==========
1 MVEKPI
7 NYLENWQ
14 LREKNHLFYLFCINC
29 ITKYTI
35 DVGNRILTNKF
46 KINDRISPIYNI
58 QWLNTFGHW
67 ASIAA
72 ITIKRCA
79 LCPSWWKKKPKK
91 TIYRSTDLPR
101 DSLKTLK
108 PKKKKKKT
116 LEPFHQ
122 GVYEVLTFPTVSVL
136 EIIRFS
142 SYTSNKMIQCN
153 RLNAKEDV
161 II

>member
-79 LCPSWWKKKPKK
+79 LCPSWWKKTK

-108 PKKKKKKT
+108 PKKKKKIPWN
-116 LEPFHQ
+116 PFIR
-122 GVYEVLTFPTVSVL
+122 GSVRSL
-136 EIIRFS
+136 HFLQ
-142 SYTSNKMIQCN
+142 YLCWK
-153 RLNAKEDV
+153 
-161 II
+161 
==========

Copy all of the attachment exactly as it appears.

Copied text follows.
1 MVEKPI
7 NYLENWQ
14 LREKNHLFYLFCINC
29 ITKYTI
35 DVGNRILTNKF
46 KINDRISPIYNI
58 QWLNTFGHW
67 ASIAA
72 ITIKRCA
79 LCPSWWKKKPKK
91 TIYRSTDLPR
101 DSLKTLK
108 PKKKKKKT
116 LEPFHQ
122 GVYEVLTFPTVSVL
136 EIIRFS
142 SYTSNKMIQCN
153 RLNAKEDV
161 II

>member
-79 LCPSWWKKKPKK
+79 LCPSWWKKTK

-108 PKKKKKKT
+108 PKKKKKIPWN
-116 LEPFHQ
+116 PFIR
-122 GVYEVLTFPTVSVL
+122 GSVRSL
-136 EIIRFS
+136 HFLQ
-142 SYTSNKMIQCN
+142 YLCWK
-153 RLNAKEDV
+153 
-161 II
+161 